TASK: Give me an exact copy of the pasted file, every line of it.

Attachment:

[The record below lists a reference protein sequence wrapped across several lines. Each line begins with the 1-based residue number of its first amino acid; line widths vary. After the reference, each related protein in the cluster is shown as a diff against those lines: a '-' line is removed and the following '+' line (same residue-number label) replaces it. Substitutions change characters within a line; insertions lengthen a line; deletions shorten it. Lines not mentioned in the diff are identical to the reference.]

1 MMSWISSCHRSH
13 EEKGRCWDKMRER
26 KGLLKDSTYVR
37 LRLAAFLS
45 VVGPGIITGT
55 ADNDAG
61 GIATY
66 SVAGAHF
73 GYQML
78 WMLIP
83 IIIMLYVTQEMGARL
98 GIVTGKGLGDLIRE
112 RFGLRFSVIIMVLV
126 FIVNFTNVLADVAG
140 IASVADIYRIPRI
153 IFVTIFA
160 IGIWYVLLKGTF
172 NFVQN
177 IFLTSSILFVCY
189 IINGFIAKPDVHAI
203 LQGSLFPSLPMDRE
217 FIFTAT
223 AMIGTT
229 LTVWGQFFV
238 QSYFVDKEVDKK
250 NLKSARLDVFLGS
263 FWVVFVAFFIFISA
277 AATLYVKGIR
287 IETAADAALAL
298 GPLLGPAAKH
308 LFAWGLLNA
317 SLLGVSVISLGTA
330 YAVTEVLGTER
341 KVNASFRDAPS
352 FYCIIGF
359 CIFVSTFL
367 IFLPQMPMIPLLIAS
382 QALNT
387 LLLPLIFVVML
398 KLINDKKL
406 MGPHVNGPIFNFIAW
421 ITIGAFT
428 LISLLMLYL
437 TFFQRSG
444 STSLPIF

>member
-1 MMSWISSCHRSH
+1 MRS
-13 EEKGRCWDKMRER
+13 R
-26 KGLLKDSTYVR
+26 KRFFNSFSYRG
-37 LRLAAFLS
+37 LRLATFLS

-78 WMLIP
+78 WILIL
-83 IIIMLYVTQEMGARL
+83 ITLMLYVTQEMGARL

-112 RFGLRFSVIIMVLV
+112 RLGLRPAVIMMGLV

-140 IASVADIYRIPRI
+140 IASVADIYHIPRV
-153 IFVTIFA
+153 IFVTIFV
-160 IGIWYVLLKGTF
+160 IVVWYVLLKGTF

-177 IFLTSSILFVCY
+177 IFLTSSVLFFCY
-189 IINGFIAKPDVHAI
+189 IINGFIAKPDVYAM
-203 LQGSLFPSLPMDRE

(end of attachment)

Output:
[The record below lists a reference protein sequence wrapped across several lines. Each line begins with the 1-based residue number of its first amino acid; line widths vary. After the reference, each related protein in the cluster is shown as a diff against those lines: a '-' line is removed and the following '+' line (same residue-number label) replaces it. Substitutions change characters within a line; insertions lengthen a line; deletions shorten it. Lines not mentioned in the diff are identical to the reference.]

1 MMSWISSCHRSH
13 EEKGRCWDKMRER
26 KGLLKDSTYVR
37 LRLAAFLS
45 VVGPGIITGT
55 ADNDAG
61 GIATY
66 SVAGAHF
73 GYQML
78 WMLIP
83 IIIMLYVTQEMGARL
98 GIVTGKGLGDLIRE
112 RFGLRFSVIIMVLV
126 FIVNFTNVLADVAG
140 IASVADIYRIPRI
153 IFVTIFA
160 IGIWYVLLKGTF
172 NFVQN
177 IFLTSSILFVCY
189 IINGFIAKPDVHAI
203 LQGSLFPSLPMDRE
217 FIFTAT
223 AMIGTT
229 LTVWGQFFV
238 QSYFVDKEVDKK
250 NLKSARLDVFLGS
263 FWVVFVAFFIFISA
277 AATLYVKGIR
287 IETAADAALAL
298 GPLLGPAAKH
308 LFAWGLLNA
317 SLLGVSVISLGTA
330 YAVTEVLGTER
341 KVNASFRDAPS
352 FYCIIGF
359 CIFVSTFL
367 IFLPQMPMIPLLIAS
382 QALNT
387 LLLPLIFVVML
398 KLINDKKL
406 MGPHVNGPIFNFIAW
421 ITIGAFT
428 LISLLMLYL
437 TFFQRSG
444 STSLPIF

>member
-1 MMSWISSCHRSH
+1 MRS
-13 EEKGRCWDKMRER
+13 R
-26 KGLLKDSTYVR
+26 KRFFNSFSYRG
-37 LRLAAFLS
+37 LRLATFLS

-78 WMLIP
+78 WILIL
-83 IIIMLYVTQEMGARL
+83 ITLMLYVTQEMGARL

-112 RFGLRFSVIIMVLV
+112 RLGLRPAVIMMGLV

-140 IASVADIYRIPRI
+140 IASVADIYHIPRV
-153 IFVTIFA
+153 IFVTIFV
-160 IGIWYVLLKGTF
+160 IVVWYVLLKGTF

-177 IFLTSSILFVCY
+177 IFLTSSVLFFCY
-189 IINGFIAKPDVHAI
+189 IINGFIAKPDVYAM
-203 LQGSLFPSLPMDRE